Homebrew Adventures – Blueberry Wheat

What you see here are the remnants of blueberries and trub at the bottom of my secondary fermenter after bottling a blueberry wheat ale over the weekend. It’s my second fruit-based wheat beer – the watermelon wheat turned out great.

I used a basic wheat beer base for the beer and added 4.5 pounds of blueberries when I moved the beer over to secondary. I bought the blueberries fresh during a sale at my local Whole Foods and froze them to break down the cell walls, making it easier for flavor extraction while the blueberries sat in the fermenting beer. A week before I used them I defrosted them a bit and smashed them up to make sure more juice would be available to seep into the beer. I refroze them and defrosted them again before adding them to the beer.

After I was done bottling I tasted a few of the berries, which didn’t seem to have any of their natural flavor left. They mostly tasted like beer. I took this as a good thing that as much blueberry flavor was taken out as possible.

The one downside to this was during my research for the beer a common theme was how hard it was to get good blueberry flavor by using real blueberries. Most homebrewers seemed to suggest you’d need a 2:1 ratio of berries to beer, meaning I would’ve needed almost 10 pounds of blueberries in my batch to get the best taste. Mine was about 1:1. I think the beer will turn out fine, but the blueberry flavor may just take a backseat to the wheat. We’ll see.

10 thoughts on “Homebrew Adventures – Blueberry Wheat

  1. My wife says she would like to help me make a blueberry wheat. Not sure when I will get around to it, but if my wife wants it, usually I will eventually brew it, so it will be coming sometime.

    So far, all the fruit beers I have made have used canned fruit puree and/or fruit extract. Think I will go that route again.

    1. I made an apricot wheat with canned puree and that turned out great. I had a failed experiment with a fruit extract that was too candy-like for me, so after this brew, I’ll probably sway toward puree too. It seems to offer the right balance of flavor and ease for me.

  2. I haven’t brewed a fruit beer before, mainly because I don’t especially enjoy drinking them, but this has tempted me to try.

    Is there anything to bear in mind when choosing a base recipe? It sounds as though you usually use wheat beers. Is that personal preference or does barley not lend itself as well?

    Hope the beer turns out well.

    1. I hope so too! Cheers!

      In my limited experience, I’ve stuck with wheat beers because that backbone has lent itself to an ideal balance with fruit flavor. An evenly balanced pale ale could work as well – think Magic Hat #9. But it’s certainly up to preference.

      I used a blonde ale base for a jalapeno ale because I knew the blonde style would really let the pepper take over. I want to make a fruit – perhaps raspberry – stout because I think the roasted and chocolate flavor would pair well.

      To me, the important thing to focus on is a light(ish) body, low IBU base that will allow for the fruit to shine through. I think that wheat beers help to enhance/supplement the sweetness of fruit flavor, for what it’s worth.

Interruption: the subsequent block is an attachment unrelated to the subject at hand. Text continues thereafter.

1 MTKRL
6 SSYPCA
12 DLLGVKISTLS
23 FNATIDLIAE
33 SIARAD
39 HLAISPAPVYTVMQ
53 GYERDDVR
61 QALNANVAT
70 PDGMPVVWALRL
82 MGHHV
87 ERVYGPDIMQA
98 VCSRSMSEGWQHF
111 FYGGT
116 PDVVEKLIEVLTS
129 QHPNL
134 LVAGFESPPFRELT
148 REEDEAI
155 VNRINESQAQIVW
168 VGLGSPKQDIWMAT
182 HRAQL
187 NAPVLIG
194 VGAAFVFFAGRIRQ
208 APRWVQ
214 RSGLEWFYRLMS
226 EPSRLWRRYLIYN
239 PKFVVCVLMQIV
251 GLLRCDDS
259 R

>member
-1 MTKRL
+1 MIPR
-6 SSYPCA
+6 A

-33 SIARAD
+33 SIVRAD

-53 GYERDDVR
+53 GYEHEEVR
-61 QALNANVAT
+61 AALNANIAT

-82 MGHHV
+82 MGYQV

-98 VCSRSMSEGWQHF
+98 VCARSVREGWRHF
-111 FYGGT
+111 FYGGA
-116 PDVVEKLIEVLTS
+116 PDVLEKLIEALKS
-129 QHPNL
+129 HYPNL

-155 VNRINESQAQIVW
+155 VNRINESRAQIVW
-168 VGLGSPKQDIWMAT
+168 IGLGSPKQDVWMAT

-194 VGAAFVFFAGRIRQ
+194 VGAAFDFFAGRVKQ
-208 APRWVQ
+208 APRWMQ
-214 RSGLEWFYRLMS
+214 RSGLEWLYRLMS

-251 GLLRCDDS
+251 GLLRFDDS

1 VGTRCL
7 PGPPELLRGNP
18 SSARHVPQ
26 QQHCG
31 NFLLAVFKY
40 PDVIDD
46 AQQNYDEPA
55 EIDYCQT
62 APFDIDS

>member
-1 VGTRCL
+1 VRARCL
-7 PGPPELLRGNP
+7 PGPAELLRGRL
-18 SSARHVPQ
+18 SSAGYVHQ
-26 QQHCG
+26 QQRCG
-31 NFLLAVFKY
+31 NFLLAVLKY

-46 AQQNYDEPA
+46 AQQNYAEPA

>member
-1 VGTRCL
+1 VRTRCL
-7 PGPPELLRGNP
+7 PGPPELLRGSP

On the plus side, whatever kind of beer base you decide on, you can start with a little bit of fruit in the secondary and add more until you reach the level you’re looking for.

      1. For what it is worth … I like to add Cherries to my annual X-Mas ale, which is (so far) has been a pretty dark / rich / caramelly / malty beer. In this case, fruit is more of a side-note adding depth of character. I don’t even call it a fruit beer, although it contains almost as much fruit as my “fruit beers”.

        So, it doesn’t have to be a light colored / bodies / flavored beer, although most of them are to let the fruit flavor shine through.

  3. That’s a great point, Sheppy, and something I should have mentioned.

    For the fruit beers I’ve made, I purposefully wanted the fruit to be front-and-center. Hence, the wheat base. But there are obviously lots of other styles to use when you want the fruit to be part of the complexity and not just the main attraction. Thanks for bringing this up!

    1. These are useful tips – I’ve just added a fruit beer to my ever growing list of next brews.

      Thinking about it now, I’m wondering if cake making is a good starting point when looking for interesting flavour combinations.

      Your stout with raspberries idea reminds me of chocolate cheesecake with a layer of fruit on top, and Sheppy’s Christmas ale sounds as rich and delicious as Christmas cake.

  4. I just brewed a roasted pecan pumpkin ale that smells pretty much like heaven as its fermenting right now 🙂

    Haven’t gotten too crazy with the fruit beers yet, but this post and comments are definitely making me want to try something out this winter. I have a buddy who’s brewed a really nice cherry chocolate stout that I may have to try out…

    1. A cherry-chocolate stout was actually the first brew I made about a year ago! Lesson I learned – don’t use artificial flavorings. I added a bottle of cherry flavor at the bottling stage and it was way too much. I liked the flavor I got out of cocoa nibs, but I’d be curious how real cherries would do.

      What has your friend done for adjuncts to flavor?

      1. I know he’s used real cherries but not sure exactly how he added them and at what stage, may have added them to the secondary. And yeah it’s really easy to go overboard with the sweet flavors, I’ve always found the tastiest crazy beers like this have subtle hints of the fruit or vegetable. Especially when it comes to pumpkin beers!

        I’ve brewed with cocoa powder (turned out great!) for a few different beers but never nibs, gotta add that to my to brew list!

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